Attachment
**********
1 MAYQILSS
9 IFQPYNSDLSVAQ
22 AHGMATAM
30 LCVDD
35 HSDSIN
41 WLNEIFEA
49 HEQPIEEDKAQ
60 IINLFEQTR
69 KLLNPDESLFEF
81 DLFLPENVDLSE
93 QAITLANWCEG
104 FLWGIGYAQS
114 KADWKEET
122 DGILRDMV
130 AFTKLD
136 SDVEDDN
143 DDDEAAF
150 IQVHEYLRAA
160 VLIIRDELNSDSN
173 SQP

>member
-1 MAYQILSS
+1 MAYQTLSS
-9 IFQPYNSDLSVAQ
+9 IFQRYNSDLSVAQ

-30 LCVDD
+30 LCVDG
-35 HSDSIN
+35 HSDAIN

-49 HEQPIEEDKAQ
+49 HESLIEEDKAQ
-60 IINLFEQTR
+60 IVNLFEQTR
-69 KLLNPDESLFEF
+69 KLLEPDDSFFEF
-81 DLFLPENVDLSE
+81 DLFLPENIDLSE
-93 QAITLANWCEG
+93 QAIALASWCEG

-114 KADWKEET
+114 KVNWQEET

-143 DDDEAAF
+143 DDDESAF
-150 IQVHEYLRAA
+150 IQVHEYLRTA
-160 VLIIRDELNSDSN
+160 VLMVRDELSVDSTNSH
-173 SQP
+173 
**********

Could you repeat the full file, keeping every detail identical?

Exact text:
1 MAYQILSS
9 IFQPYNSDLSVAQ
22 AHGMATAM
30 LCVDD
35 HSDSIN
41 WLNEIFEA
49 HEQPIEEDKAQ
60 IINLFEQTR
69 KLLNPDESLFEF
81 DLFLPENVDLSE
93 QAITLANWCEG
104 FLWGIGYAQS
114 KADWKEET
122 DGILRDMV
130 AFTKLD
136 SDVEDDN
143 DDDEAAF
150 IQVHEYLRAA
160 VLIIRDELNSDSN
173 SQP

>member
-1 MAYQILSS
+1 MAYQTLSS
-9 IFQPYNSDLSVAQ
+9 IFQRYNSDLSVAQ

-30 LCVDD
+30 LCVDG
-35 HSDSIN
+35 HSDAIN

-49 HEQPIEEDKAQ
+49 HESLIEEDKAQ
-60 IINLFEQTR
+60 IVNLFEQTR
-69 KLLNPDESLFEF
+69 KLLEPDDSFFEF
-81 DLFLPENVDLSE
+81 DLFLPENIDLSE
-93 QAITLANWCEG
+93 QAIALASWCEG

-114 KADWKEET
+114 KVNWQEET

-143 DDDEAAF
+143 DDDESAF
-150 IQVHEYLRAA
+150 IQVHEYLRTA
-160 VLIIRDELNSDSN
+160 VLMVRDELSVDSTNSH
-173 SQP
+173 